And how’s he been adapting since the big move?
“I love it here. We just did a big mural in our kitchen today. We’re big on murals and having a creative space. So we’re painting these dancing tigers in our kitchen.”
A Do-Gooder Mentality Results in A-List Networking
In an industry full of larger-than-life egos and self-proclaimed experts, ill.Gates maintains an approachable reputation for being an open, sharing person- both in terms of production techniques and in collaborating with other people.
“I mean, yeah, you’re in competition with other musicians,” he says. “But I see [the process of making music] as much more cooperative than other people do. It’s really easy for me to get along with people and I can always show people new studio techniques that they’ve never used before.”
It is, perhaps, that spirit of open-mindedness and paying-it-forward mentality that led to the formation of a creative partnership (and eventually a genuine friendship) with Lorin Ashton (a.k.a. Bassnectar) long before either man became famous. Ill.Gates remembers not that long ago (circa early 2000’s) when breakbeat music was “more funky and not bugged out with crazy productions”. That’s when Lorin reached out to ill.Gates via email to connect with him.
“Glitch hop wasn’t a thing and dubstep wasn’t a thing yet and we were just similar musically,” he recalls.
The two eventually met in person at one of Bassnectar’s early-career shows in Toronto- so early that ill.Gates remembers suggesting Bassnectar not pay for a hotel room and just crash at his house, which he did. They continued to share tracks online and relish in their similarities, both musically and politically.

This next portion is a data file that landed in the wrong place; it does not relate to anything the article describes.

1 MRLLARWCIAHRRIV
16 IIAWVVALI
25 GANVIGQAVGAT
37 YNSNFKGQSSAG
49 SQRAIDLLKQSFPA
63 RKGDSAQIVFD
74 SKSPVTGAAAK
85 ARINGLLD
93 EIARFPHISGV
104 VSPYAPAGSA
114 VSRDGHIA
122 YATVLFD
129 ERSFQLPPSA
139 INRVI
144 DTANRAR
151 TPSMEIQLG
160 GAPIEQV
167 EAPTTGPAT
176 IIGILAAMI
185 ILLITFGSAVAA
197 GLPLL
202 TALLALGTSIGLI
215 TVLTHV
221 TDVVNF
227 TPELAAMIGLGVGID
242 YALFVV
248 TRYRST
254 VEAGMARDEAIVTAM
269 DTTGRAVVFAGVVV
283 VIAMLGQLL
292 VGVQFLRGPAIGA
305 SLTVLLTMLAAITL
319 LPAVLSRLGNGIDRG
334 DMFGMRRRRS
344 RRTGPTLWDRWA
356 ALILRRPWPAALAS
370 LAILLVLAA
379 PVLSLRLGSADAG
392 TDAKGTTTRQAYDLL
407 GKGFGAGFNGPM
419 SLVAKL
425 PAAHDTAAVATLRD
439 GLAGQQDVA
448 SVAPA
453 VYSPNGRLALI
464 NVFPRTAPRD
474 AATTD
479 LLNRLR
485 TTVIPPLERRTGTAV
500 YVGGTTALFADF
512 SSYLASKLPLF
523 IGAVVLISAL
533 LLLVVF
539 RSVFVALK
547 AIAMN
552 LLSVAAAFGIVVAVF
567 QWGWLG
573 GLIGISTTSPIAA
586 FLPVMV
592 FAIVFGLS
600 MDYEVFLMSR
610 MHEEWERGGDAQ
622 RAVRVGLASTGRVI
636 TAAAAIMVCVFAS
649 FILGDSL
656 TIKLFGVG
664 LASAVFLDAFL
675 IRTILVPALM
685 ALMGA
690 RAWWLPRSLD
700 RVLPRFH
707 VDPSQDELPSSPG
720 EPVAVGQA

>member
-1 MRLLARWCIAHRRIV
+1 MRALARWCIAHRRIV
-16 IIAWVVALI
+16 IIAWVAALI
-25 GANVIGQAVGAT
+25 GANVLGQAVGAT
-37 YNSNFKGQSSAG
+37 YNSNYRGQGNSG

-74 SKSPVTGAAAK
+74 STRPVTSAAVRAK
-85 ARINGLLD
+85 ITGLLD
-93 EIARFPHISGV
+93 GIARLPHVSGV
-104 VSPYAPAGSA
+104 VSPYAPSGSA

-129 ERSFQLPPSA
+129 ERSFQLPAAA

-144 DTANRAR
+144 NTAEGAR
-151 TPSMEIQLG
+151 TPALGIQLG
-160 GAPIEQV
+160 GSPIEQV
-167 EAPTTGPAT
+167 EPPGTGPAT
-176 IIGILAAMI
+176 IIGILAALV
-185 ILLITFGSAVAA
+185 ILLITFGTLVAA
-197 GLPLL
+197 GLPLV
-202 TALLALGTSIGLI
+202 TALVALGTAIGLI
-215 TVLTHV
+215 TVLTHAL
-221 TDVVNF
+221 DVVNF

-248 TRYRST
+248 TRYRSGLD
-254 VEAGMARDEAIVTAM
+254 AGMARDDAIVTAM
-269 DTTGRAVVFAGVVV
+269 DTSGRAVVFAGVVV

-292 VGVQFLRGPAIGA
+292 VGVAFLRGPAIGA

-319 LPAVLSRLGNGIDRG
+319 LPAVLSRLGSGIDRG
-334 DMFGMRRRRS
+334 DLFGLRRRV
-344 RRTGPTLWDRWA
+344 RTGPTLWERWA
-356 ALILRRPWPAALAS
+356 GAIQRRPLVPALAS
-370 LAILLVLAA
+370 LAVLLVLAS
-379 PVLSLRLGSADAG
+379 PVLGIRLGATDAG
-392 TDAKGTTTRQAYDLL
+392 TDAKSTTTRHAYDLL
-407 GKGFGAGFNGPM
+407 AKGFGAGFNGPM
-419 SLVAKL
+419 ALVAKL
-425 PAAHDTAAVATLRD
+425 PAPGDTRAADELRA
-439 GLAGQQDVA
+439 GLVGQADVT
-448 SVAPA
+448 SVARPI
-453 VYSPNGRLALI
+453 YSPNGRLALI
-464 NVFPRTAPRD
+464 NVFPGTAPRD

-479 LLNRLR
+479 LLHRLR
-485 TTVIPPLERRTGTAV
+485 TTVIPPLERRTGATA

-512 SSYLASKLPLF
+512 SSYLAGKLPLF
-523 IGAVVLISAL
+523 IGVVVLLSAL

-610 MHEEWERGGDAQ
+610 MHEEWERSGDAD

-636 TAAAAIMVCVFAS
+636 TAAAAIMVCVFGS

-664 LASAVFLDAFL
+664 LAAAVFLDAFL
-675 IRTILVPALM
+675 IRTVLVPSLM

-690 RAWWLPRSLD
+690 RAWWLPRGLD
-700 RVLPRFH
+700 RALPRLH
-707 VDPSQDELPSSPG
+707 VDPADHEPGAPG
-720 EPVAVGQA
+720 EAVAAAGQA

“No one really had our sound at that time,” he reminiscences with a hint of nostalgia.
WALA, a rising producer from San Francisco, recently attested to ill.Gatess altruistic reputation in an interview at Electric Forest. Coming off of a late-night set on a renegade stage in the forest, she turned giddy with excitement at the mention of his name.
“Dylan is fucking fabulous. I love him. He’s one of my best friends, my bass guru. He taught me everything I know about production. He’s just the most down-to-earth guy ever. I’ve always been passionate about electronic music and it was always something I wanted to do, but I was caught up with other stuff and didn’t really know what I wanted and he was like, ‘Look, do you want to be 80 years old and on your death bed and wondering if this is something that could have gone somewhere… or do you wanna fuckin do it?’ and I was like ‘Yeah, okay. That’s a good way to put it.’”
The Phat Conductor Morphs into King of the Nerds
photo (right): ipartyinbc.com/uncategorized/iparty-with-ill-gates-interview/
Somewhere between his moment of discovery on the Casio Concertmate 800 and his bourgeoning friendship with Bassnectar, ill.Gates spent a chunk of his youth with his “b-boy homies” in Ottawa where they employed their time breakdancing and creating street art. It was here, with his b-boy crew, that ill.Gates learned an early appreciation for breakbeat music and also where he conceived his first street name, The Phat Conductor.